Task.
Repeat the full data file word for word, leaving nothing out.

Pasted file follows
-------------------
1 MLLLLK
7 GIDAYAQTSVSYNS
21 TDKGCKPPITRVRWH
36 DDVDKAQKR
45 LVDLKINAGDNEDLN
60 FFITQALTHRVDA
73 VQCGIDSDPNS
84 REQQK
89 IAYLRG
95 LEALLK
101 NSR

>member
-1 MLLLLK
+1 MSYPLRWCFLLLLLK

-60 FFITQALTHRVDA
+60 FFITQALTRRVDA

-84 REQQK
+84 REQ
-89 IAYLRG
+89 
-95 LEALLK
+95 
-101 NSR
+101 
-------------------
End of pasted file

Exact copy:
1 MLLLLK
7 GIDAYAQTSVSYNS
21 TDKGCKPPITRVRWH
36 DDVDKAQKR
45 LVDLKINAGDNEDLN
60 FFITQALTHRVDA
73 VQCGIDSDPNS
84 REQQK
89 IAYLRG
95 LEALLK
101 NSR

>member
-1 MLLLLK
+1 MSYPLRWCFLLLLLK

-60 FFITQALTHRVDA
+60 FFITQALTRRVDA

-84 REQQK
+84 REQ
-89 IAYLRG
+89 
-95 LEALLK
+95 
-101 NSR
+101 